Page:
Amazon's Alexa Is Everywhere but Revenue Is Elusive

Amazon has fallen short of revenue targets for Alexa skills, according to a recent report. Despite the voice assistant's popularity, it has yet to generate a killer app beyond basic voice controls.
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Amazon has come a long way in making Alexa ubiquitous, but revenue has proved a bit more elusive.

According to a report from The Information, Amazon has fallen well short of internal revenue goals for Alexa derived from in-skill purchasing and other streams. Amazon (AMZN) - Get Report shares were up 1.02% to $1,787.19 Tuesday.

Beginning with the Echo, which first came out in 2014, Amazon was the first to popularize voice-activated smart speakers. Five years later, hundreds of millions of Alexa-enabled devices have been sold, including Amazon’s ever-expanding array of Echos and other smart gadgets and third-party devices that use Alexa as a voice interface. Despite its success as a consumer product -- Amazon has around 70% of the U.S. smart speaker market, for instance -- a clear business model for Alexa has not yet materialized.

According to The Information, Alexa skills generated just $1.4 million in the first ten months of 2019, compared to the company’s target of $5.5 million.

Skills revenue falls into a couple of main categories: In-skill purchases, which are paid add-ons for Alexa skills that are akin to in-app purchases on mobile devices, and paid skills. Examples of each include a sleep sounds app that charges for additional sounds, and a 99 cent paid skill that changes Alexa’s default voice to that of actor Samuel L. Jackson.

Some bullish analysts have postulated that Alexa could generate as much as $19 billion in annual revenue by 2021, through a combination of device sales, paid skills, and other areas such as advertising and voice shopping or transactions.

Steve Rabuchin, Amazon's VP of Alexa voice services and Alexa skills, told TheStreet in June that the company was seeing early traction in paid skills. Much like Apple’s App Store fees, Amazon takes a 30% cut of revenue generated through Alexa skills.

“We're seeing promising early signs that developers are making money, and we're getting more and more skills that are incorporating payment products," Rabuchin said in June. Rabuchin also saw promise in subscription skills, such as a TuneIn radio skill that delivers sports broadcasts to Prime members for $3 per month.

Amazon began rolling out in-skill purchases in the U.S. in 2018, and expanded the option to a handful of other countries this year. It’s also sought to boost the appeal of the platform among developers through updates to its development framework and other under-the-hood improvements.

Alexa may be popular, but research indicates that device owners still use the voice assistant for a relatively limited range of tasks: Music, checking the weather, setting timers and reminders, and basic queries are a few of the most common.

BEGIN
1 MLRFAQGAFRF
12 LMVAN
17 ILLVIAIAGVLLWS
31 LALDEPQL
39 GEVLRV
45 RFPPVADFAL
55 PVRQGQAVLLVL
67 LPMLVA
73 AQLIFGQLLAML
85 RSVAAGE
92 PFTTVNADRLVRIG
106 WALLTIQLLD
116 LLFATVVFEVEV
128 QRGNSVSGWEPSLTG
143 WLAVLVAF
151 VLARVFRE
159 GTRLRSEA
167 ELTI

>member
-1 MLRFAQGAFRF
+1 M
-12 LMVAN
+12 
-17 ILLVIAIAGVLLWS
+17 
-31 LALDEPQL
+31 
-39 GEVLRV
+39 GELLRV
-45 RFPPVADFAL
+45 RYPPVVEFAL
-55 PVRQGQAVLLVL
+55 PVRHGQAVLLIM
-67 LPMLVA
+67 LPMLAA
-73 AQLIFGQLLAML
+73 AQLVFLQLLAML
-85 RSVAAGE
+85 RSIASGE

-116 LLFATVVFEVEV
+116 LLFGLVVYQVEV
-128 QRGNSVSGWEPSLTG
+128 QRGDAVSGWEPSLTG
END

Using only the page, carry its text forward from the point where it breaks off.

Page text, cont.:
Of the roughly 100,000 skills available today, the medium has yet to produce a “killer app,” at least one that generates revenue. And outside of low-margin device sales, it’s not entirely obvious yet how the voice assistant ties into Amazon’s core businesses -- commerce and cloud -- or what the proliferation of Alexa will eventually mean for the company’s bottom line.

According to The Information, Amazon recently held talks with Spotify (SPOT) - Get Report to propose an agreement under which the two companies would share ad revenue, but the discussions didn’t move forward.

At a hardware event in September, Amazon unleashed an array of new Alexa-enabled gadgets, including a high-end Echo speaker, a smart ring called Echo Loop, and Echo Buds, a set of premium wireless earbuds, all of which come with Alexa. Dave Limp, Amazon’s head of devices and services, said at the event that there are “billions of dollars flowing through the Alexa flywheel every year,” without getting specific about what those transactions are.

In September, Loup Ventures partner Gene Munster wrote that while the proliferation of Alexa is impressive, the business model for the ecosystem is “a bit of a head-scratcher.”

“Google’s business model aligns well to the smart speaker business — understanding and collecting information. Apple’s business model also aligns – selling an ecosystem of products and services. Amazon’s isn’t as clear,” he wrote, citing as an example the failure of Alexa shopping to catch on.

While Amazon currently holds the leading position in the smart speaker market, its continued dominance is not assured. Based on a quarterly “digital IQ” test, Munster pointed out that Alexa lags behind Google Assistant and Siri in accuracy, and postulated that Google could overtake Amazon in smart speaker sales by 2021.

Amazon shares are up 16% so far this year.